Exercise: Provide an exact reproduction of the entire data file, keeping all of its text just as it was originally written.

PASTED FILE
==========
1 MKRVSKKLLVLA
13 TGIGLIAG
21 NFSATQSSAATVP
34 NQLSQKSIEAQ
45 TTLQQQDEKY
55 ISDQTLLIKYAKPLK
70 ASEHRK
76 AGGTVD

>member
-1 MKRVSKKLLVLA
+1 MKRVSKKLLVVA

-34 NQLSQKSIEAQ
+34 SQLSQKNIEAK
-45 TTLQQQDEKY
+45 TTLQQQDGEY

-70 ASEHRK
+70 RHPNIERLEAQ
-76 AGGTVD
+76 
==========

1 MKRVSKKLLVLA
13 TGIGLIAG
21 NFSATQSSAATVP
34 NQLSQKSIEAQ
45 TTLQQQDEKY
55 ISDQTLLIKYAKPLK
70 ASEHRK
76 AGGTVD

>member
-1 MKRVSKKLLVLA
+1 MKRVSKKLLVVA

-34 NQLSQKSIEAQ
+34 SQLSQKNIEAK
-45 TTLQQQDEKY
+45 TTLQQQDGEY

-70 ASEHRK
+70 RHPNIERLEAQ
-76 AGGTVD
+76 